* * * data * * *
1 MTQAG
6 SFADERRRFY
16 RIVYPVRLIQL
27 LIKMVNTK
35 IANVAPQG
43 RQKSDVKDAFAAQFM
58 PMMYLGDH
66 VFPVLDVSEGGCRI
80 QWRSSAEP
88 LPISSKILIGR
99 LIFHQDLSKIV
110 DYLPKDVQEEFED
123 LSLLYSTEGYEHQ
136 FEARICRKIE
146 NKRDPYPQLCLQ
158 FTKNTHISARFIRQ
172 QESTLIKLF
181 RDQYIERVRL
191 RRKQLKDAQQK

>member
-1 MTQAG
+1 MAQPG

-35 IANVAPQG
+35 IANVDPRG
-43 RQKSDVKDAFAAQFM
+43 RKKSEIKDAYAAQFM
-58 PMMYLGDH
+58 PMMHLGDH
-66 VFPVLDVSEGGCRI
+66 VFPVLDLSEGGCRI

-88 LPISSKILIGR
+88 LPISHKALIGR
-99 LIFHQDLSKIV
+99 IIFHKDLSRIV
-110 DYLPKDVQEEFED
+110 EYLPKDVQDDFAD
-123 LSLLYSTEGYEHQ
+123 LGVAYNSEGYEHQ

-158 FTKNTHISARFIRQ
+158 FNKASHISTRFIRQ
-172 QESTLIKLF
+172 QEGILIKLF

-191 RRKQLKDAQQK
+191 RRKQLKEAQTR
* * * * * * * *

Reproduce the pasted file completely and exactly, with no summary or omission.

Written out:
1 MTQAG
6 SFADERRRFY
16 RIVYPVRLIQL
27 LIKMVNTK
35 IANVAPQG
43 RQKSDVKDAFAAQFM
58 PMMYLGDH
66 VFPVLDVSEGGCRI
80 QWRSSAEP
88 LPISSKILIGR
99 LIFHQDLSKIV
110 DYLPKDVQEEFED
123 LSLLYSTEGYEHQ
136 FEARICRKIE
146 NKRDPYPQLCLQ
158 FTKNTHISARFIRQ
172 QESTLIKLF
181 RDQYIERVRL
191 RRKQLKDAQQK

>member
-1 MTQAG
+1 MAQPG

-35 IANVAPQG
+35 IANVDPRG
-43 RQKSDVKDAFAAQFM
+43 RKKSEIKDAYAAQFM
-58 PMMYLGDH
+58 PMMHLGDH
-66 VFPVLDVSEGGCRI
+66 VFPVLDLSEGGCRI

-88 LPISSKILIGR
+88 LPISHKALIGR
-99 LIFHQDLSKIV
+99 IIFHKDLSRIV
-110 DYLPKDVQEEFED
+110 EYLPKDVQDDFAD
-123 LSLLYSTEGYEHQ
+123 LGVAYNSEGYEHQ

-158 FTKNTHISARFIRQ
+158 FNKASHISTRFIRQ
-172 QESTLIKLF
+172 QEGILIKLF

-191 RRKQLKDAQQK
+191 RRKQLKEAQTR